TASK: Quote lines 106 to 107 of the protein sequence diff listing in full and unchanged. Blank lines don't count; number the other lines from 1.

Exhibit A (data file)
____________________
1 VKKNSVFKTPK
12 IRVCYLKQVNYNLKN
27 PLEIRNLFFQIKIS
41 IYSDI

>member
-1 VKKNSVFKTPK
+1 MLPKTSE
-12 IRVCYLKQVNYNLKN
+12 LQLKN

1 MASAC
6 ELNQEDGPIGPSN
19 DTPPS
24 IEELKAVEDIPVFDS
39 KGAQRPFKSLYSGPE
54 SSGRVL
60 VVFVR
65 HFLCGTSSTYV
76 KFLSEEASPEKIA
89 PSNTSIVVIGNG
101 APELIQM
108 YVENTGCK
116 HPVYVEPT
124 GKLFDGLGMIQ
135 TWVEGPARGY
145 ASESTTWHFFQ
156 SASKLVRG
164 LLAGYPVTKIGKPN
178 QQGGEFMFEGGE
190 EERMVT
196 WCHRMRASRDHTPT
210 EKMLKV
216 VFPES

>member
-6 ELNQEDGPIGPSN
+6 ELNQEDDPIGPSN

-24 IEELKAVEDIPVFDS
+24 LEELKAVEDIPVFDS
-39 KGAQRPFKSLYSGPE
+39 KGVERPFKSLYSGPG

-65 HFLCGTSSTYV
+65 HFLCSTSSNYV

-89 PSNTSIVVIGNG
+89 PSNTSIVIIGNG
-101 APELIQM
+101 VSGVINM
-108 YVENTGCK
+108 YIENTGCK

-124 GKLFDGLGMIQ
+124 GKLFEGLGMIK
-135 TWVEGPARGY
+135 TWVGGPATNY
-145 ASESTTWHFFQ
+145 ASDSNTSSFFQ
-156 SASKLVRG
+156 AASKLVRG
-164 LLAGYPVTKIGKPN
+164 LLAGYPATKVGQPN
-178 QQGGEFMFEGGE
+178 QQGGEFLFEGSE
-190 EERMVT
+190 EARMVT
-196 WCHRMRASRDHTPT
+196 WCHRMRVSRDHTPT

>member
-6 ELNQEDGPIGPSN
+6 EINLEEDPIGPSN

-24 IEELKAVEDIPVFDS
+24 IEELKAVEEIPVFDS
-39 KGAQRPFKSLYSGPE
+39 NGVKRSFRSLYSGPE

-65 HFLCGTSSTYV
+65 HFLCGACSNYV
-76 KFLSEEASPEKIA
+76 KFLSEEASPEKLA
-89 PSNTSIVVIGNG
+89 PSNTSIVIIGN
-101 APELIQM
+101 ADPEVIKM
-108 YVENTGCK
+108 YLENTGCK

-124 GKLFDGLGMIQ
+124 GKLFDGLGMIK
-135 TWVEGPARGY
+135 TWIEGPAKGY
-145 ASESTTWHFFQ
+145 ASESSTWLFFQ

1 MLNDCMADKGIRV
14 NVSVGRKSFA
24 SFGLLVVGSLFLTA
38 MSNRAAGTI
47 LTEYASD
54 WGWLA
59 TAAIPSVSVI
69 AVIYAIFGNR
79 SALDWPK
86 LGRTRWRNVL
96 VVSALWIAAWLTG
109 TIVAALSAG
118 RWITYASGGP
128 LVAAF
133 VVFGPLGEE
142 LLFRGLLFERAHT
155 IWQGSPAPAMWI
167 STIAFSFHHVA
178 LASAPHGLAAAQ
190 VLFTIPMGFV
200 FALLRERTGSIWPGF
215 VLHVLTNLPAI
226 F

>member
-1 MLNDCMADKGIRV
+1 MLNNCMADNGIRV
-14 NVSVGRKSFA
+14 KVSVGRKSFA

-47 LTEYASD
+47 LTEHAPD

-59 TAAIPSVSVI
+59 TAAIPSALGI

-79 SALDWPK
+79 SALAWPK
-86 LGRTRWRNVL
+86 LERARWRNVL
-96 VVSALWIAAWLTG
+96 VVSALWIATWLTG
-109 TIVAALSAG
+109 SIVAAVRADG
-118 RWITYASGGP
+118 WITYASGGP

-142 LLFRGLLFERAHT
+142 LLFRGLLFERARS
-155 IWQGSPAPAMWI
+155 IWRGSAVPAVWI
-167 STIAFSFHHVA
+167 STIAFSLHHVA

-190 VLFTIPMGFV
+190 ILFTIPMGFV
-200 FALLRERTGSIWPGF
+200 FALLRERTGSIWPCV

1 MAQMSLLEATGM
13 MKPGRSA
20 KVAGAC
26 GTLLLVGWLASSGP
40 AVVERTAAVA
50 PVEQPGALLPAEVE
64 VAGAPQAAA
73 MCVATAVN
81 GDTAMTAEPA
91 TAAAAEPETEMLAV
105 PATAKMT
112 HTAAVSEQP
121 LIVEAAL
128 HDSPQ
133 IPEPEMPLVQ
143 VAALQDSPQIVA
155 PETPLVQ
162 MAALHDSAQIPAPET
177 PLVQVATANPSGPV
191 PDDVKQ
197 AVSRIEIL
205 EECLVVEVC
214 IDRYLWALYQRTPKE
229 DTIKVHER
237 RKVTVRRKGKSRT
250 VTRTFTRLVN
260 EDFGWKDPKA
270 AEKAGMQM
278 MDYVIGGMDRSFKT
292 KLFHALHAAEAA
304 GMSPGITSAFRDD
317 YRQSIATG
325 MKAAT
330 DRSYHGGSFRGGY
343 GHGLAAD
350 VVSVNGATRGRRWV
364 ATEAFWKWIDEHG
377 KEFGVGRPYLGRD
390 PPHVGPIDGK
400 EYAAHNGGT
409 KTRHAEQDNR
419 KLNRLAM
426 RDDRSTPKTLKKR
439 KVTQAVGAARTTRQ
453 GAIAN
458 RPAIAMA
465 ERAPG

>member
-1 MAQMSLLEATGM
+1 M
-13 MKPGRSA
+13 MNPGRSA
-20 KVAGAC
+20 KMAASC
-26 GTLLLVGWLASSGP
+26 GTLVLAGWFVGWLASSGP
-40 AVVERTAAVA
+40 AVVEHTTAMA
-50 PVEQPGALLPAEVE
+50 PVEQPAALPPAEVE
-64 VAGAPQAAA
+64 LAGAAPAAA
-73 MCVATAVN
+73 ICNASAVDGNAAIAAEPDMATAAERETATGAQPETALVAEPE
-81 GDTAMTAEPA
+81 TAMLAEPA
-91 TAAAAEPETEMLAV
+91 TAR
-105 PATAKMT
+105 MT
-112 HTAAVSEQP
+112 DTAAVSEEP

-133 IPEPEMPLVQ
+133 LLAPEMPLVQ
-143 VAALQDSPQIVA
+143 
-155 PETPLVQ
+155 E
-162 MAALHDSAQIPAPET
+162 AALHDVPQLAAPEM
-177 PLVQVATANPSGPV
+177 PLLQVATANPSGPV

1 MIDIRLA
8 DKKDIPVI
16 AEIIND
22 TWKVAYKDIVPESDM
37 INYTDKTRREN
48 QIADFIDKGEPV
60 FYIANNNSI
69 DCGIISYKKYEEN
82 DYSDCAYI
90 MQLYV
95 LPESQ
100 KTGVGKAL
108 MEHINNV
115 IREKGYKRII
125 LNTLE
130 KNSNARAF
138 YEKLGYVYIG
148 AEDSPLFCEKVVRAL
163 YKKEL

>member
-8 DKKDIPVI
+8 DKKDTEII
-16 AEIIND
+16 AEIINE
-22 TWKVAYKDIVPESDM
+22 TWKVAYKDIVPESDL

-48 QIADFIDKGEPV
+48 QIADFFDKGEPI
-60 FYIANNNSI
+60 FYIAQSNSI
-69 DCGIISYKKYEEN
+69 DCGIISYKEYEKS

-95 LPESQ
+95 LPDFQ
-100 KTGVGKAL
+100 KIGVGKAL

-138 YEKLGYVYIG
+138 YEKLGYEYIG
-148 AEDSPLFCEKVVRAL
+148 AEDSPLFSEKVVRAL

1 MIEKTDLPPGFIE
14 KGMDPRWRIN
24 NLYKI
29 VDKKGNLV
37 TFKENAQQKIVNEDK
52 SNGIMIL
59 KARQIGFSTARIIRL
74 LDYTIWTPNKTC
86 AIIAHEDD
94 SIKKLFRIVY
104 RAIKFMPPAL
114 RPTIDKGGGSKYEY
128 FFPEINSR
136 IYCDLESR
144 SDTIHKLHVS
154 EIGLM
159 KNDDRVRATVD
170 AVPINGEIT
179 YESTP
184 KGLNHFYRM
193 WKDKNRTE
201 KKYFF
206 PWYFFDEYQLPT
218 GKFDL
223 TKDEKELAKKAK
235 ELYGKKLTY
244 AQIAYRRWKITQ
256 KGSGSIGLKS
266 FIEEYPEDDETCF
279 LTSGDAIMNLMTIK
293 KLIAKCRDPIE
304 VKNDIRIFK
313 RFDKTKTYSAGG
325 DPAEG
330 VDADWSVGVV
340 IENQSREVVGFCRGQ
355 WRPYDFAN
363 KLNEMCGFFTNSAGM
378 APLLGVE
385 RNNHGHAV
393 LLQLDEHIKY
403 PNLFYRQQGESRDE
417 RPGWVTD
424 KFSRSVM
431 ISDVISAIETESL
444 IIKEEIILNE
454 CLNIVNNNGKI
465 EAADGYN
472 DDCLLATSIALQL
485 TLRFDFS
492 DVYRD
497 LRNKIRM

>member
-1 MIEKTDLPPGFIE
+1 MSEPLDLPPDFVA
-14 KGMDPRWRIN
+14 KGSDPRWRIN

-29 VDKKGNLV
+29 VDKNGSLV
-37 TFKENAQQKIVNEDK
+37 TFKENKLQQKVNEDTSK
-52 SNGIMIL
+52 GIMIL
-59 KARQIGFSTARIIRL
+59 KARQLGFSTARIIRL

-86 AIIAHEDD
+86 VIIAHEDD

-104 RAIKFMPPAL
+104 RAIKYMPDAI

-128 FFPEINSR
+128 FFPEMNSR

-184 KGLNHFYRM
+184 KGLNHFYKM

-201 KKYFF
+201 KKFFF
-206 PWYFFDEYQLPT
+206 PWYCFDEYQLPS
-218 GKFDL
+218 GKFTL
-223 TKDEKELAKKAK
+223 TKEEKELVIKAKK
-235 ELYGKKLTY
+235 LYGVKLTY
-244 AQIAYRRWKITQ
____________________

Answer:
190 VLFTIPMGFV
200 FALLRERTGSIWPGF